Agenda item



The Board received a presentation from Professor Azhar, Farooqi, Co-Chair Leicester City Clinical Commissioning Group on the work of the Diabetes Delivery Group.


During the presentation it was noted that:-


·         Approximately 30,000 people in Leicester were diagnosed with diabetes and a further 60,000 were at risk of diabetes.

·         Approximately 8.7% of the population in Leicester were either diagnosed with diabetes or were at risk of diabetes.  The rate was 3 times higher in BAME communities.

·         Diabetes shortened life expectancy; a person diagnosed with diabetes at age 60 years was likely to lose 4-5 years in life expectancy.  A person diagnosed at 40 years old could expect to lose 7 years of life expectancy.

·         Diabetes could be brought on by a wide range of factors including political and socio-economic conditions as well as medical conditions.

·         The national Diabetes Prevention Programme was designed to empower patients to take control of their condition and to reduce or prevent the onset of Type 2 diabetes in individuals at risk from developing diabetes. Leicester was one of the highest referrers into this scheme.  There was some initial evidence that it was having effect, especially in weight reduction.

·         Newly diagnosed Type 1 diabetes patients were referred to a 5 day structured training course to learn from experiences and shared group work.

·         Type 2 patients were also offered the opportunity to attend a 4 hour course designed to help people understand their condition and its effect on their body as well as make achievable changes to the food they eat in their daily life.  These courses were available across the whole LLR footprint. 

·         The CCG had invested in a primary care diabetes enhance service education programme for healthcare workers and it was considered that it was now one of the best diabetes trained workforces in the country with some staff attained degree level qualifications in diabetes.

·         This was already showing reductions in hospital admissions for patients with hyperglycaemia and diabetic ketoacidosis, reduced outpatient department referrals (50% less) and better achievement of 3 treatment target and care processes and an holistic One Stop care for patients. 

·         The youngest patient in Leicester diagnosed with type 2 diabetes was is 10 years old and was a reflection of obesity and lifestyles such less physical activity and junk food.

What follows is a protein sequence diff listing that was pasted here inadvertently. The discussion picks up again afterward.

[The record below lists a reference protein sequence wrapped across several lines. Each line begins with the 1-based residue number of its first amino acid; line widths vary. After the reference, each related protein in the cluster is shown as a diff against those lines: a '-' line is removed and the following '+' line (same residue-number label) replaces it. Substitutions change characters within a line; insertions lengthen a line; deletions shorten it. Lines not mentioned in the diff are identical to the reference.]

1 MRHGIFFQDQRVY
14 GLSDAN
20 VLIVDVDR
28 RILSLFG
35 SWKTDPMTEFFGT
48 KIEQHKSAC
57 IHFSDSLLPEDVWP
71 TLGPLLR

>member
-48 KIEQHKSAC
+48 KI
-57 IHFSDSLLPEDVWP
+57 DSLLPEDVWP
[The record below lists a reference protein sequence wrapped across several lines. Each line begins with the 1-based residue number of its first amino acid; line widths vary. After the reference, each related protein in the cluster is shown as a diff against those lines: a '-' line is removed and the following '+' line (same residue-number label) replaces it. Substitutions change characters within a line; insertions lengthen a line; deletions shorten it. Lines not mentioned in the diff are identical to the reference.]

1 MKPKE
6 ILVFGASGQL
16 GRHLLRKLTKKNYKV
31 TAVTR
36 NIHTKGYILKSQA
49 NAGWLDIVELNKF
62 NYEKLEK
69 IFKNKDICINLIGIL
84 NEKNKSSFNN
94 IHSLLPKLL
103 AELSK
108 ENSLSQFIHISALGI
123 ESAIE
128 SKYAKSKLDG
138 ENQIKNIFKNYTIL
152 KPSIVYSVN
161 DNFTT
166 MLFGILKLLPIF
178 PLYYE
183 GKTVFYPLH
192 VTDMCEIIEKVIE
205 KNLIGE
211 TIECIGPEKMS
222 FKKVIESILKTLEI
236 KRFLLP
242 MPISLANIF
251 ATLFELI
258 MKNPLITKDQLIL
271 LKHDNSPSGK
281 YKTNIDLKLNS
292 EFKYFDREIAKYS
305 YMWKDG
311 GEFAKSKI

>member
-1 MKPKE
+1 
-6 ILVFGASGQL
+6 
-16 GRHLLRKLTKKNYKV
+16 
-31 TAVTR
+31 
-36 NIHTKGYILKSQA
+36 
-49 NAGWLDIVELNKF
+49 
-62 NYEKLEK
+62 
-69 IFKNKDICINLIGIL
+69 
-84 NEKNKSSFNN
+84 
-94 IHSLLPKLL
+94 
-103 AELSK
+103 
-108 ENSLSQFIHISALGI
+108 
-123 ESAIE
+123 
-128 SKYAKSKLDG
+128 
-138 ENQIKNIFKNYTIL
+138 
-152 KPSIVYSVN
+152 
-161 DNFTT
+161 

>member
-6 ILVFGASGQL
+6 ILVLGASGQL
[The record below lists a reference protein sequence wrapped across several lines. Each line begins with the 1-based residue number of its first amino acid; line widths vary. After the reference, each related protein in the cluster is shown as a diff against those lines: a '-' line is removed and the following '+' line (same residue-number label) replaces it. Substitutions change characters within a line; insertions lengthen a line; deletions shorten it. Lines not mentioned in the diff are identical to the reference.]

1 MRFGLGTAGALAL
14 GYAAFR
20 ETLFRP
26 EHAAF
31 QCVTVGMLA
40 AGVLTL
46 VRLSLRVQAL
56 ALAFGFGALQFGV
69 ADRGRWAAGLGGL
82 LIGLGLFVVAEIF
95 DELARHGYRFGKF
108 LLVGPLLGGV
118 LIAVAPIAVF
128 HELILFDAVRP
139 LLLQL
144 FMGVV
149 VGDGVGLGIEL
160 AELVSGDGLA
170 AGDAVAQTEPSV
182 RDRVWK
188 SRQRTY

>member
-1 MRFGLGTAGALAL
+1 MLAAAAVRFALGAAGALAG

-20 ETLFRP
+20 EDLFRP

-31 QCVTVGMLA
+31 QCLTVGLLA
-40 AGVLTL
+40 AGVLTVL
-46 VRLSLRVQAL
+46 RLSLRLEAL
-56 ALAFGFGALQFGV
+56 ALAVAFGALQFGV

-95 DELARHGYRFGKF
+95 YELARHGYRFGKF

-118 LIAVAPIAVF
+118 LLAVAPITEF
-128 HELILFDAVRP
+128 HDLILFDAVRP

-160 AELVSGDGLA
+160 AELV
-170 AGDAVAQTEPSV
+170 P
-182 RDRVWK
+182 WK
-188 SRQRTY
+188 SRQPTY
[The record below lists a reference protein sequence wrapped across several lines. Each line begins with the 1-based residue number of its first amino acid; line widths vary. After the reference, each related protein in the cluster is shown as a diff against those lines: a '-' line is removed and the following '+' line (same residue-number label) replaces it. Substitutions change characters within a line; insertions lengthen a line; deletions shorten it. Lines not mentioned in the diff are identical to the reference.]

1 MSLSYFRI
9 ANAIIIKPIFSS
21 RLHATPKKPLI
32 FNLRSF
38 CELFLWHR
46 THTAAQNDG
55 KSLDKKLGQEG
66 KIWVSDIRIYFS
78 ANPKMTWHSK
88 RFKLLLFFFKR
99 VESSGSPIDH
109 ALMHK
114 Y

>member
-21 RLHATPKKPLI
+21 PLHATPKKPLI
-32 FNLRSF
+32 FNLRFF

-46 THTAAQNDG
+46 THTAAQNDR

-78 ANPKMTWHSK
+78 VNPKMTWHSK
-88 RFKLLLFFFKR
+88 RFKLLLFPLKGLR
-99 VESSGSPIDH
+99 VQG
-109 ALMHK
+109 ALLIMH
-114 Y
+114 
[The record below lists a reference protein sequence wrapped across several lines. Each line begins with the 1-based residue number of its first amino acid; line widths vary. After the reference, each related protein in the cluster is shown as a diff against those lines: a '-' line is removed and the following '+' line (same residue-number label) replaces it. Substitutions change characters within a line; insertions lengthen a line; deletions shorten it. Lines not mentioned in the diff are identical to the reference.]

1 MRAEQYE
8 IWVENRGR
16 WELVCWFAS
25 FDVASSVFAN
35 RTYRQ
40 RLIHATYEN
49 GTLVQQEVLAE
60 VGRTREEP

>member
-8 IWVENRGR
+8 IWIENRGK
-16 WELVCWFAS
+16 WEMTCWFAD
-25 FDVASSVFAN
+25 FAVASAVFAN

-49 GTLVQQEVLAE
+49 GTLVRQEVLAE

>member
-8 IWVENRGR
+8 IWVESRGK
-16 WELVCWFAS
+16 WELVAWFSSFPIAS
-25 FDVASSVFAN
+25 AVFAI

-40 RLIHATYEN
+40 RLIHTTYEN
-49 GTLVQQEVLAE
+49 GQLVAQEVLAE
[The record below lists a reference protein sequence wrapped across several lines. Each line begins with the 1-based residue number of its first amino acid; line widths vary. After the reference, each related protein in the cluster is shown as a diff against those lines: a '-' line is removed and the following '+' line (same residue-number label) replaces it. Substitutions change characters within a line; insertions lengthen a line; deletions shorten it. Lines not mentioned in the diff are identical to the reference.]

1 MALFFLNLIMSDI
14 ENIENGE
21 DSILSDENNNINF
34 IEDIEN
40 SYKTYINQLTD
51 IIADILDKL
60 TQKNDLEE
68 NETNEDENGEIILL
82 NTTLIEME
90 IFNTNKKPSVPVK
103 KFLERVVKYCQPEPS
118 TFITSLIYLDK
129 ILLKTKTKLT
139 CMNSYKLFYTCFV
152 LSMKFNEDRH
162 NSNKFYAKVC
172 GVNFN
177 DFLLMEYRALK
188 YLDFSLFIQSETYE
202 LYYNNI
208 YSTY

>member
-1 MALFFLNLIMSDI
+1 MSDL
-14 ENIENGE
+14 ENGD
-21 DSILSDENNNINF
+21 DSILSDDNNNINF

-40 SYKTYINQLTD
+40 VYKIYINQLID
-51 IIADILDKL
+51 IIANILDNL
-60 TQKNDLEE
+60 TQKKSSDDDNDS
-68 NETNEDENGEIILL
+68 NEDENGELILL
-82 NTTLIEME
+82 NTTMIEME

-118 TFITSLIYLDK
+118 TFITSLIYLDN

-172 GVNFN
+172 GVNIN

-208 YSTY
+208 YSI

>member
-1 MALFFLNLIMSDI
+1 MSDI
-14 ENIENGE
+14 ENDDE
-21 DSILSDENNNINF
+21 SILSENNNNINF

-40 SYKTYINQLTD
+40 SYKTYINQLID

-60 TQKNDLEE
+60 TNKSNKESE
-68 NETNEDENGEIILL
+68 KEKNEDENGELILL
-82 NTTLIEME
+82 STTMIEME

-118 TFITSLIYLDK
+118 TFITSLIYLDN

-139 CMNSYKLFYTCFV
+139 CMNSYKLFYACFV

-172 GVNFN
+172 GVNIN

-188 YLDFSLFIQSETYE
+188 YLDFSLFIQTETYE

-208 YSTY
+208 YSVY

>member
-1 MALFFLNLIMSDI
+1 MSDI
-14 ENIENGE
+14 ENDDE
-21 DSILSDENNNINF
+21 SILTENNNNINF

·         Approximately half of GP practices (mainly the larger ones) were signed up for the enhanced diabetes service and but work was progressing to provide embed specialist nurses in smaller practices.  It was hoped that by next summer all GP practices would offer enhanced services.  Each practice would advise patients of the enhanced service available and arrangements would be put in place to consult with hospital staff for the patient’s after care following discharge from hospital.


Members of the Board commented that:-


·         Public health programmes were escalating in being embedded in schools for healthy eating programmes. 36 school had signed up last year.  Schools were also engaged in keeping active and healthy programmes and positive outcomes were already being seen in some schools in relation to educational and health outcomes and behavioural changes in some instances.

·         Whilst it was recognised that schools and children’s centres had been engaged around healthy eating and increased activity for some years,  it was somewhat surprising that there was an increase in diabetes and there was a need to understand the impact these initiatives had in relation to diabetes and moreover what more could be done to reduce diabetes in young children.

·         There were good communications between ambulance staff attending patients with hyperglycaemia and notifying GPs to prevent further episodes in the future.  

·         There was a view that in some groups, especially the elderly, blood sugars were managed very well to maintain normal levels and this in itself could lead to instances of hypoglycaemia should levels drop for any reason.  It could therefore be beneficial to maintain blood sugar levels at a slightly higher level in some instances to avoid hypoglycaemia should levels drop unexpectedly.  





That Professor Farooqi be thanked for his informative presentation and the work of the Diabetes Delivery Group be supported.